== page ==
The mother of a New Zealander who died in immigration detention in Australia believes authorities are covering up what she maintains was a violent death in a Sydney lock-up.
The ABC has obtained a three-page report under freedom of information laws from the Immigration Department into Rob Peihopa's death at Villawood Detention Centre in April, but nearly every line of it has been blacked out.
Authorities have said he died of a heart attack, and the new report mentions he had health issues.
But Hera Peihopa, who lives in Sydney, said those were the result of a motorbike crash and she believed her son died after being beaten up by other detainees.
She expected her lawyer to get the report from the investigating police detectives soon, but doubts that will shed much light.
"I'm not really confident in these guys to be honest," she said.
"The detectives are not telling me that it's a criminal investigation. If he had of died out on the street, or other than at Villawood, it would be a criminal investigation. There's just something wrong here."
Earlier this week Ms Peihopa went to Villawood Detention Centre to pick up her song's belongings.
"I haven't actually opened up his things, it's just too upsetting."
Villawood's call for her to come get the belongings was, she said, the first time she had any communication with them - even on the night her son died, she learned of it from police and the media.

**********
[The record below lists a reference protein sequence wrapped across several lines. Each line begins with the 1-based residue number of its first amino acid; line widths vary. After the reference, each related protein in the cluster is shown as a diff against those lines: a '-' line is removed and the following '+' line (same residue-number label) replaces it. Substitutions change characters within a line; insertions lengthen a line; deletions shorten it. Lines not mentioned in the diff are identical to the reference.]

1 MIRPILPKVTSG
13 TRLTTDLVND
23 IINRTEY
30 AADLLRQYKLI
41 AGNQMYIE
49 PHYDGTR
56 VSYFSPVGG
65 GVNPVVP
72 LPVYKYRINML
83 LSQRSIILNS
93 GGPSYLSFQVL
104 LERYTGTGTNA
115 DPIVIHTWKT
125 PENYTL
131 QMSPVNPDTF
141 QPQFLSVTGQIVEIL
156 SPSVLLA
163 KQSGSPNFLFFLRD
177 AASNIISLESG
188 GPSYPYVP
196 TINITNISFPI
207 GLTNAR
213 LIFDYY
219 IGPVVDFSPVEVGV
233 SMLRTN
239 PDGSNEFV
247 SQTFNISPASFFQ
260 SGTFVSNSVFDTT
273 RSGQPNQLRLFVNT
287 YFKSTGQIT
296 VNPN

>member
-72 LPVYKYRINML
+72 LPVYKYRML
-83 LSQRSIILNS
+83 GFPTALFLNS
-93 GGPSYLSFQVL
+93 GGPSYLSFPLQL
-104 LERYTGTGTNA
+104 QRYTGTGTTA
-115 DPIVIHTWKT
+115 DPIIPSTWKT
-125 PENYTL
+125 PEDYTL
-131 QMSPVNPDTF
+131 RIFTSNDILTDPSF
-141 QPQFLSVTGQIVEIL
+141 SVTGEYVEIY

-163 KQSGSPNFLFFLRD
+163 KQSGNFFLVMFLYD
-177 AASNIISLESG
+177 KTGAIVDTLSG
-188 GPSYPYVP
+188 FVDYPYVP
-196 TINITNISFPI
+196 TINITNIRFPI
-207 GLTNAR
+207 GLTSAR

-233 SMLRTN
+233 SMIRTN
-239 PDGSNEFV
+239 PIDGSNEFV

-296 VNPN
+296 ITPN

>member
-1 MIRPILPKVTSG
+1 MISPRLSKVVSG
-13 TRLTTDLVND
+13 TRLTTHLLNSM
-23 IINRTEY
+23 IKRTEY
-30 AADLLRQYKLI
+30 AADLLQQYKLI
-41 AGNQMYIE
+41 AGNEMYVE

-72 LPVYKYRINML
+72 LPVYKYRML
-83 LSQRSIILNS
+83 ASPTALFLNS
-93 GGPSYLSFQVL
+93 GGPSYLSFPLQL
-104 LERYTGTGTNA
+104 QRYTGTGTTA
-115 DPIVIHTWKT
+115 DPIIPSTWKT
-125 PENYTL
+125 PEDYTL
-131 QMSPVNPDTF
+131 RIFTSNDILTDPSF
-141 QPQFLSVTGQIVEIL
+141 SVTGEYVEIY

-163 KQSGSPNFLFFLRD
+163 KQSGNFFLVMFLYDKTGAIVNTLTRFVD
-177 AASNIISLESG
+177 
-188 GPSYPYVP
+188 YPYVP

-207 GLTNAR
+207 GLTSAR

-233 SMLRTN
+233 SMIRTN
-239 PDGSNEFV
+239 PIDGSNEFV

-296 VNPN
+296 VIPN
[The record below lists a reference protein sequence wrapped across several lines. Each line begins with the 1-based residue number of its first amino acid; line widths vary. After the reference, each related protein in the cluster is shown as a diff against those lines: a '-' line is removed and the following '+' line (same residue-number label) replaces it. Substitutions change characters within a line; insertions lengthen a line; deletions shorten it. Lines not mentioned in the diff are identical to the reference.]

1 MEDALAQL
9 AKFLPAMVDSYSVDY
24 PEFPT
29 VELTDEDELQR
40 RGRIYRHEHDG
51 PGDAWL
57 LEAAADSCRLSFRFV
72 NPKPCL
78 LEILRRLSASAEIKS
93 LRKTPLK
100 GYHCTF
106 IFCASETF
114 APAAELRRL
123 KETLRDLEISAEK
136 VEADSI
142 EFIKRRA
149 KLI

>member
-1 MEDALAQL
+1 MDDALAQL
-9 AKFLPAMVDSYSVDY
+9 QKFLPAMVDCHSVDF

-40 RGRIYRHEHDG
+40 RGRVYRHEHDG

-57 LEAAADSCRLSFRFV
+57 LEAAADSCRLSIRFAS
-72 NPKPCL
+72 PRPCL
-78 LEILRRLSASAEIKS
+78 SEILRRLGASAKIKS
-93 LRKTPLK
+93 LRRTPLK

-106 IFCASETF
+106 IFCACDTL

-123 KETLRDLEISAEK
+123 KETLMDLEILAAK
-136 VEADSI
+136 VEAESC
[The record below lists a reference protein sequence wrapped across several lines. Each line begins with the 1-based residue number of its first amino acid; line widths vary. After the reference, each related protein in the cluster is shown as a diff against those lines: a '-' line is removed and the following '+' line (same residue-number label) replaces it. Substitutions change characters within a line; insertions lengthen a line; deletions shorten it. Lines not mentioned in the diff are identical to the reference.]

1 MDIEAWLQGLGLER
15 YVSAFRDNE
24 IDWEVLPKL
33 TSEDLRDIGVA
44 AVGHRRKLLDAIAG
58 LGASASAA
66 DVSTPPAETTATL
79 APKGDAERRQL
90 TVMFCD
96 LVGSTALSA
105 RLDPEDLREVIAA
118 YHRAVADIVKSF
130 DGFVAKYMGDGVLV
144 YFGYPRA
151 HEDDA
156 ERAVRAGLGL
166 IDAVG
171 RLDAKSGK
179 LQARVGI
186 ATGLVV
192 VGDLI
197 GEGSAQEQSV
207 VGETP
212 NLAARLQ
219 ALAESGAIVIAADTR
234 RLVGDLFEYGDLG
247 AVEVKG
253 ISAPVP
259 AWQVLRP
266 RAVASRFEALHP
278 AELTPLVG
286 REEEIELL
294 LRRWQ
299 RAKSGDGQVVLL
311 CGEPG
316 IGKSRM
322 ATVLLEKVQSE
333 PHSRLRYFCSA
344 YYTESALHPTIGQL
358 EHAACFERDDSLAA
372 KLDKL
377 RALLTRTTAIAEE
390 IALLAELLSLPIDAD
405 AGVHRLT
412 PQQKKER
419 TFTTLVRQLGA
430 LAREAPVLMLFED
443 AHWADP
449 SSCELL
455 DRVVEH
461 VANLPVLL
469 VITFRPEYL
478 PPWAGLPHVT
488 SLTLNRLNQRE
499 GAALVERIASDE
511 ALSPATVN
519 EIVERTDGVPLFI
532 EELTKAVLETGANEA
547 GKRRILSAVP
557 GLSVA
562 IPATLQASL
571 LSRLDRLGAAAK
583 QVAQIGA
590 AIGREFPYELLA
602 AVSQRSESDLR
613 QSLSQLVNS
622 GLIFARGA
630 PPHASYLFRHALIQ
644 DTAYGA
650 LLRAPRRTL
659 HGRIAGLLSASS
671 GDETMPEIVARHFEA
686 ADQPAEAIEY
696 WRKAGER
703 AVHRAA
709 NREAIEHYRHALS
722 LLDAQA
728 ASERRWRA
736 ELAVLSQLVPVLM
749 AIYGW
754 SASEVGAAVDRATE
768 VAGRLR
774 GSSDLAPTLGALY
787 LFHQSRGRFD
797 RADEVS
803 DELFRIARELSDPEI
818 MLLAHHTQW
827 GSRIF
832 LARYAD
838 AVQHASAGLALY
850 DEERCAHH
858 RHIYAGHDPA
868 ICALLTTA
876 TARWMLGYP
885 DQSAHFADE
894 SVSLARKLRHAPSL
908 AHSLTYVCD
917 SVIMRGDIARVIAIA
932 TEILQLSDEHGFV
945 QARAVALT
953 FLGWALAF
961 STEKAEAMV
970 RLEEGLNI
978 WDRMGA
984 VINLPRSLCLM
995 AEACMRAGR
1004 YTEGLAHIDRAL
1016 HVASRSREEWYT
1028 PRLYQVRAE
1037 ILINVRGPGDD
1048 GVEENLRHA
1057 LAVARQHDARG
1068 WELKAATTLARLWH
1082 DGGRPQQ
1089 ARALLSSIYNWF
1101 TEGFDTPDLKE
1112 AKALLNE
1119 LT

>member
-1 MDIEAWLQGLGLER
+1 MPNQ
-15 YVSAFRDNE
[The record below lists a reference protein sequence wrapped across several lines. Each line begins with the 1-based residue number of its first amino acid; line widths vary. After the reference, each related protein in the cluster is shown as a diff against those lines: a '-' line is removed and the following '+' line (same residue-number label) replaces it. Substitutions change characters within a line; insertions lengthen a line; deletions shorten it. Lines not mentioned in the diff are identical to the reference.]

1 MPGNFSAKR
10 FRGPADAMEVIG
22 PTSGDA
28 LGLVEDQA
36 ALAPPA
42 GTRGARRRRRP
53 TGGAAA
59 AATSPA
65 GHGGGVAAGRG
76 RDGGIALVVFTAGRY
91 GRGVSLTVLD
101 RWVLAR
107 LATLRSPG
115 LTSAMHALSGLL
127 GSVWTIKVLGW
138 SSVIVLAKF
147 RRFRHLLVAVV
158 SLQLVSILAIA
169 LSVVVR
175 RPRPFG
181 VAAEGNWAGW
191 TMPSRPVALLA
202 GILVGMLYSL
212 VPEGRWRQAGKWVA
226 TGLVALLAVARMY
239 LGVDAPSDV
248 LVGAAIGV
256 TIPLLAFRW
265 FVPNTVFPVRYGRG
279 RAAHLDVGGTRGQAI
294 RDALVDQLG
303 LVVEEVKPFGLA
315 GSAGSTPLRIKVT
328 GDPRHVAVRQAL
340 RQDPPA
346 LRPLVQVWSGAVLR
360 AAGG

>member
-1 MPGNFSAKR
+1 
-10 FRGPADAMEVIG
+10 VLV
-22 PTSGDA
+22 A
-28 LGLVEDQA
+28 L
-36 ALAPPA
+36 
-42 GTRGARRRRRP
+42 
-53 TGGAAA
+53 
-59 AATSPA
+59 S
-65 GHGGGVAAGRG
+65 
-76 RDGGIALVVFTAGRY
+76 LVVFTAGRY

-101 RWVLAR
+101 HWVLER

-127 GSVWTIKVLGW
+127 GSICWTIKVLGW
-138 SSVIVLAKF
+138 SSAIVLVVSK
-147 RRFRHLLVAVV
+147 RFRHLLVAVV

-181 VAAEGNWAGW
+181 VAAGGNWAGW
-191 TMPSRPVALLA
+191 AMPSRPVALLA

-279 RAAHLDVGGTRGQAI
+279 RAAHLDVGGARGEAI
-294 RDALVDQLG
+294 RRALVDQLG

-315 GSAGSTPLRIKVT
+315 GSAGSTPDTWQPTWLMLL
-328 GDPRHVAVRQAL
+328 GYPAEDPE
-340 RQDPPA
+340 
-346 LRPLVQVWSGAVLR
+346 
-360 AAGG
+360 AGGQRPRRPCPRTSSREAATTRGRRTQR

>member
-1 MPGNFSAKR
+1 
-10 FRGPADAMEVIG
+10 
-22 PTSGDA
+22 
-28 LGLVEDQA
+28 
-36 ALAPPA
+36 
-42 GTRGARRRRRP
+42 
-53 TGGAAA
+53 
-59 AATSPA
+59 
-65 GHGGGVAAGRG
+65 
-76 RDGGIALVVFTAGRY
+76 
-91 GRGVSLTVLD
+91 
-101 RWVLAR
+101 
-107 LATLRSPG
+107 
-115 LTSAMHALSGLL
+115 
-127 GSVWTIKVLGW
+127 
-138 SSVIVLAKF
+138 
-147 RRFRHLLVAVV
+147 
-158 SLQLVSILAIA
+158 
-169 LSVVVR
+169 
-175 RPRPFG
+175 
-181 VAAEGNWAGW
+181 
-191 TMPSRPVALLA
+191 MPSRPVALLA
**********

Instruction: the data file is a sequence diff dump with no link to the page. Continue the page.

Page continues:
NSW police have confirmed no charges had been laid over the death, though Immigration had passed on information about the alleged fight.
Police told the ABC a brief of evidence had been handed to the coroner.
Ms Peihopa said the largely redacted report showed the Department was being "careful and secretive ... the Government wouldn't want to show how their private contractors [Serco] are running these facilities. They wouldn't want to be shown up in a bad light".
She had little confidence in the police, the coroner or that Serco would be held to account.
"They're responsible for running these facilities. This is ridiculous, absolutely ridiculous.
"All the security, it's all just superficial for the public - I don't know what really goes on, cos what do they do, cameras that don't work? Cameras that are set up that aren't recording?"
Ms Peihopa also doubted the New Zealand government would do anything to pressure Canberra. "I don't think they'll lift a finger, they're hopeless."
She said that if ultimately no charges were laid, she would seek legal advice about what to do next.